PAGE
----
ASUS Prime TRX40-Pro

The last of the three TRX40 models from ASUS is the ASUS Prime TRX40-Pro. Part of its Prime series, it blends its usual white and silver aesthetic, with a more professional styling and straight-edge looks. The ATX sized PCB has plenty of features including three full-length PCIe 4.0 x16 slots, three PCIe 4.0 x4 M.2 slots, and eight SATA ports. The Prime TRX40-Pro sits towards the bottom of its TRX40 product stack offering users the basics while remaining competitive with other TRX40 models.

Focusing on the design of the ASUS Prime TRX40-Pro, its main design consists of a silver and white color scheme, with a rear panel cover doubling up as a power delivery heatsink, and a M.2 heatsink which amalgamates into the design of the chipset heatsink. The board has three PCIe 4.0 x4 M.2 slots with two of these sitting underneath a large silver aluminium heatsink, with the other M.2 slot installed vertically; an adapter comes in the accessories bundle. This also includes eight SATA ports with support for RAID 0, 1 and 10 arrays. On the PCIe front, there are three full-length PCIe 4.0 x16 slots, with a smaller PCIe 4.0 x4 slot located at the bottom. Directly below the PCIe 4.0 x4 slot is a power button, and a two-digit LED debugger. Next to this is a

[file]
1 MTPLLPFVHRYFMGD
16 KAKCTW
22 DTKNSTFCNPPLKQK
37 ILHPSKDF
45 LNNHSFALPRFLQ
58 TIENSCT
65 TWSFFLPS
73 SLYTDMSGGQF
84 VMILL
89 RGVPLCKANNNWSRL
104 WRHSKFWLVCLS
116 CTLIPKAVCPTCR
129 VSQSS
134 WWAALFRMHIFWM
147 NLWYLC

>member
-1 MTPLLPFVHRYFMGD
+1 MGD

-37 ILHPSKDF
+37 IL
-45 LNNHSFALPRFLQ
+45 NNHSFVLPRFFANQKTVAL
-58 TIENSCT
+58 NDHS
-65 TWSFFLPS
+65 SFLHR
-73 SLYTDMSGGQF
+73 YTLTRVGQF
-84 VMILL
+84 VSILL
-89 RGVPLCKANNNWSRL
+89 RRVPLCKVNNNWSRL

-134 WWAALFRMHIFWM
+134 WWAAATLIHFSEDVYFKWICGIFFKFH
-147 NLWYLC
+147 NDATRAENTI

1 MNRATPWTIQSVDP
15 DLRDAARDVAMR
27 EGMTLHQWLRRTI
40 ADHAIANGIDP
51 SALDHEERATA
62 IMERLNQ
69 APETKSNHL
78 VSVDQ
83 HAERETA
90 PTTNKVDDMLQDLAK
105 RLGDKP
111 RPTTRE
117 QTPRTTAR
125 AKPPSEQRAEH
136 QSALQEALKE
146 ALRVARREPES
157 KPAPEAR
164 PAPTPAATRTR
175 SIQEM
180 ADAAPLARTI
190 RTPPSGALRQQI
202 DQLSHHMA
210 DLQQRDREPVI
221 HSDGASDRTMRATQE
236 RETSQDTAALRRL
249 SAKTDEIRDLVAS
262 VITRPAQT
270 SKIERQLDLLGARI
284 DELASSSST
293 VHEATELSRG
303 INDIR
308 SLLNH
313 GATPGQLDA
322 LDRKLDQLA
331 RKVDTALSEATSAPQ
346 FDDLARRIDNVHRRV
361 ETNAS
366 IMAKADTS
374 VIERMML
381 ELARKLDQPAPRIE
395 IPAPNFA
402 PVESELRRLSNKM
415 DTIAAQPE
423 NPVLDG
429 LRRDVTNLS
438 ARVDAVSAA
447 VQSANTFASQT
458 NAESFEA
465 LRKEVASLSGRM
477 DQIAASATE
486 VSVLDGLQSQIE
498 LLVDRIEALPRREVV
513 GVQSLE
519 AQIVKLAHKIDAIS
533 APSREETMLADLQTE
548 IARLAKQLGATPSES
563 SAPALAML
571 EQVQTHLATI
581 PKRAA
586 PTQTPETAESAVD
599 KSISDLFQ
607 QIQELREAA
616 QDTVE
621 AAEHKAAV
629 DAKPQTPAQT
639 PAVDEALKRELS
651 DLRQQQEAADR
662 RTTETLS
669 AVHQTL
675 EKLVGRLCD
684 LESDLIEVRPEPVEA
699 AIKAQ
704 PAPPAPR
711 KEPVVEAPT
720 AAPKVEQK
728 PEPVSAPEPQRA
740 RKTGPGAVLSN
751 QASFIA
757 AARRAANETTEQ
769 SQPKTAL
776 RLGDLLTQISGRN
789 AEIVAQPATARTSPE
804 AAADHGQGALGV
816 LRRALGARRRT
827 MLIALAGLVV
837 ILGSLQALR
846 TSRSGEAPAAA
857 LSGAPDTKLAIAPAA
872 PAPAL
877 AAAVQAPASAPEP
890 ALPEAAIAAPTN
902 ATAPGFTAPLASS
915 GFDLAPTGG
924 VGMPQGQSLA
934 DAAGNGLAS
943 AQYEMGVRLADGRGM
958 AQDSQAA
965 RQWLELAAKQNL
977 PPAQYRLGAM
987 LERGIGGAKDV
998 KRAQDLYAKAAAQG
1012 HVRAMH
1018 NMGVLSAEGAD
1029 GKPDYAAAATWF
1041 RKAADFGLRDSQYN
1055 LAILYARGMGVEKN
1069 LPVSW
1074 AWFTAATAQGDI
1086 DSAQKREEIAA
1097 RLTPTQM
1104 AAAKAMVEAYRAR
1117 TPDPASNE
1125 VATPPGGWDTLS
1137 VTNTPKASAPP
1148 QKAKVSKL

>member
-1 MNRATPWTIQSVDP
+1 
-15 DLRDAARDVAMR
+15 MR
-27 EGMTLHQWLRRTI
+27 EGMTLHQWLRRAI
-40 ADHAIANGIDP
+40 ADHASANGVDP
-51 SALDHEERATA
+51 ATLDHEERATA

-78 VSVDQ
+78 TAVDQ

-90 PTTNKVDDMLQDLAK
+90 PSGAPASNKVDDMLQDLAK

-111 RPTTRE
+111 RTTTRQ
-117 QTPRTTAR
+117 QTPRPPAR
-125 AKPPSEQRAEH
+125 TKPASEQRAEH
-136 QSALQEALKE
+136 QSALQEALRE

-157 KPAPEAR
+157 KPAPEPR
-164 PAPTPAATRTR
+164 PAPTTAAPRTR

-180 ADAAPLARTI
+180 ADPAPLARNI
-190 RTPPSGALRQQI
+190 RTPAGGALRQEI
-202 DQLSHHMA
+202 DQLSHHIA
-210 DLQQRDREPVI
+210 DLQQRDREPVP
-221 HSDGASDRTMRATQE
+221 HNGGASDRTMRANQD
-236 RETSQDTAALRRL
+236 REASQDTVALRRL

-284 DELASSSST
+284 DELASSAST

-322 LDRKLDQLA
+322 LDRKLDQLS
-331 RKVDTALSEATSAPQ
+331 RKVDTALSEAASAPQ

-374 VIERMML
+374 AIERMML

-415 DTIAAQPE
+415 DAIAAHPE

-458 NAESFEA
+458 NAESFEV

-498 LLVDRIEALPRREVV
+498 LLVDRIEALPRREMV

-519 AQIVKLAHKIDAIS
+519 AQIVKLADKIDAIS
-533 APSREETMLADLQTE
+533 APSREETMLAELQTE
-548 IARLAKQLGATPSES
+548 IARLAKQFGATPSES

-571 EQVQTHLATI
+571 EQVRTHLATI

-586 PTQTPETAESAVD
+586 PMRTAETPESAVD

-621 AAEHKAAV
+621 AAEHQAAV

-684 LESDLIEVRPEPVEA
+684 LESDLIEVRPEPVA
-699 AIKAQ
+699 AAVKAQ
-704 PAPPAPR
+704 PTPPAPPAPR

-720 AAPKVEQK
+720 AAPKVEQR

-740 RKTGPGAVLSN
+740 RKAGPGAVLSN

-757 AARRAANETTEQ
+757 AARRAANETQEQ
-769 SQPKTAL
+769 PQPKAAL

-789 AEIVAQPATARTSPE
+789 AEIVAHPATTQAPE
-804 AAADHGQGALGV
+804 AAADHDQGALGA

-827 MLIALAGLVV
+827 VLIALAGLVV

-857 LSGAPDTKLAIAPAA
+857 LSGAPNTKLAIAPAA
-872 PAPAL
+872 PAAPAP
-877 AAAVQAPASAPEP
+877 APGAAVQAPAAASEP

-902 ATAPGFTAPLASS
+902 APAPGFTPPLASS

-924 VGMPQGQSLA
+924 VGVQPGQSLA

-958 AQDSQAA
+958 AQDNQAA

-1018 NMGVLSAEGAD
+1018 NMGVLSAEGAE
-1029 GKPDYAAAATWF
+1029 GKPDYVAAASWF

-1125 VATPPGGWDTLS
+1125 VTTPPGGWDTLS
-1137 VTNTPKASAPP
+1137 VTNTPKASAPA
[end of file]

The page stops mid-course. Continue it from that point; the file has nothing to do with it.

As with the vast majority of TRX40 boards at launch, the ASUS Prime TRX40-Pro has support for DDR4-4666 and 256 GB of system memory across eight slots. The CPU power delivery looks impressive for a non-enthusiast model with a 16-phase design which is controlled by an undesignated controller. We know that ASUS using teamed power stages as they did with its X570 product stack. Delivering power to the CPU is a pair of 8-pin 12 V ATX CPU power connectors, with one located at either side at the top of the board. For cooling, the ASUS Prime TRX40-Pro has seven 4-pin headers which include two for CPU fans, three for chassis fans, one for an AIO pump, and another for a water pump.

The rear panel includes three USB 3.1 G2 Type-A, one USB 3.1 G2 Type-C, and six USB 3.1 G1 Type-A ports. A handily located BIOS Flashback button sits towards the left-hand side, while on the right-hand side are five color-coded 3.5 mm audio jacks and S/PDIF optical output controlled by a Realtek ALC S1220 HD audio codec. The single networking port is controlled by an Intel I211-AT Gigabit Ethernet controller.

Although the ASUS Prime TRX40-Pro omits things like Wi-Fi 6 and uprated 2.5/5/10 GbE ethernet, it still comes with an MSRP of $450. While it may seem a little off the mark in terms of pricing, the Prime TRX40-Pro has a very subtle and professional design, with a competitive feature set, and plenty of storage support for users building a workstation using the AMD Threadripper 3000 series processors.

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  • plonk420 - Friday, November 29, 2019 - link

    looks like the two ASRock and at least two, if not three of the three MSI use LOTES sockets. i expect FOXCONN to be the same trash that freaked me the f out trying to screw down the CPU cover on my X399 Designare EX (see HardOCP's Kyle having the same difficulty tightening his down, but mine seemed even worse). Reply